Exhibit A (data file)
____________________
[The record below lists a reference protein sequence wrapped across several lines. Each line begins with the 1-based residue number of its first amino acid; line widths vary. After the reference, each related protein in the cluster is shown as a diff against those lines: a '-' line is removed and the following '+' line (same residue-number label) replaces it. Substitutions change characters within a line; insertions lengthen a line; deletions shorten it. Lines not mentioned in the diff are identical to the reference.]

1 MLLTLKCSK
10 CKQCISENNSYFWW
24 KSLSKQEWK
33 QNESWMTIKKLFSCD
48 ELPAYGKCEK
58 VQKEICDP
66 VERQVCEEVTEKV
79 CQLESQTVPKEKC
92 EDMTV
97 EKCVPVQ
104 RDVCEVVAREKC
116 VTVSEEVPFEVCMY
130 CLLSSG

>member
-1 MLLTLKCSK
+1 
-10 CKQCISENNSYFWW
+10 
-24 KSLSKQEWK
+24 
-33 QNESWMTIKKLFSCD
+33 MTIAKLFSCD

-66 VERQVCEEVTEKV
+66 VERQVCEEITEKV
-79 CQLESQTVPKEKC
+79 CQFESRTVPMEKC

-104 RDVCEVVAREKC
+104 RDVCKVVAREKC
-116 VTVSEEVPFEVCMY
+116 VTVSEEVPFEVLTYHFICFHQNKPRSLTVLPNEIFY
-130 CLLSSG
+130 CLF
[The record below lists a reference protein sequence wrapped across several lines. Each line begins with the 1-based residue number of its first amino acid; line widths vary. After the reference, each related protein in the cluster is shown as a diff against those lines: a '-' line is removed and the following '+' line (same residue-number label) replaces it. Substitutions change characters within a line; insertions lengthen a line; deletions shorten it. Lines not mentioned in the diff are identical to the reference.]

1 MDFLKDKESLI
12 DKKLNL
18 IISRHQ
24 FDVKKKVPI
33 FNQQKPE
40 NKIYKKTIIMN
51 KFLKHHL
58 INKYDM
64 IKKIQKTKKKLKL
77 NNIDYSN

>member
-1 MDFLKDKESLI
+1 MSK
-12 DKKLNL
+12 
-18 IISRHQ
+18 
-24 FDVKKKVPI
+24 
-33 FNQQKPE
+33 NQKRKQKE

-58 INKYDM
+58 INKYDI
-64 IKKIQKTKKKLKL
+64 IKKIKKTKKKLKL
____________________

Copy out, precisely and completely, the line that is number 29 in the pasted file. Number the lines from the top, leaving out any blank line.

+104 RDVCKVVAREKC